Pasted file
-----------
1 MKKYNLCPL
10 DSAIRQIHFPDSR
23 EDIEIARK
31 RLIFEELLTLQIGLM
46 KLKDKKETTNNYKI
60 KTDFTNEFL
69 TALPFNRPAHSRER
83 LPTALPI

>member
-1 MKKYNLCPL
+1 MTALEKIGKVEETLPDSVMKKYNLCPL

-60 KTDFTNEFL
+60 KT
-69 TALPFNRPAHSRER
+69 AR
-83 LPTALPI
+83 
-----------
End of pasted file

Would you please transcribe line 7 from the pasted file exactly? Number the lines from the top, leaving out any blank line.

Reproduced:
69 TALPFNRPAHSRER